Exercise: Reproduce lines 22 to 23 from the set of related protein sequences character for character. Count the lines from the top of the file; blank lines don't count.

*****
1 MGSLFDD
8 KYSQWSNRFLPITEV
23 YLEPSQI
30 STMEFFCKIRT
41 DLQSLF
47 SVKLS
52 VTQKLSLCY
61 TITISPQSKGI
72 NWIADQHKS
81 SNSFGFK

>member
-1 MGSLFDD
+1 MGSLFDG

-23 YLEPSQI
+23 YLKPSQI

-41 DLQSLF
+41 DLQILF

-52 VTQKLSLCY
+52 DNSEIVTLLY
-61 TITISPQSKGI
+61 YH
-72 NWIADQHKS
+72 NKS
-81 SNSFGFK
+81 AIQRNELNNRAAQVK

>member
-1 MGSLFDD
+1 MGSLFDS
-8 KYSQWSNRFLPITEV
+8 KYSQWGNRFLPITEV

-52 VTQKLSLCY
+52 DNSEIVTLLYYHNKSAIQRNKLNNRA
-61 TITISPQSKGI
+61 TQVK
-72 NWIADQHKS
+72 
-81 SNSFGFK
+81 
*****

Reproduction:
-72 NWIADQHKS
+72 NKS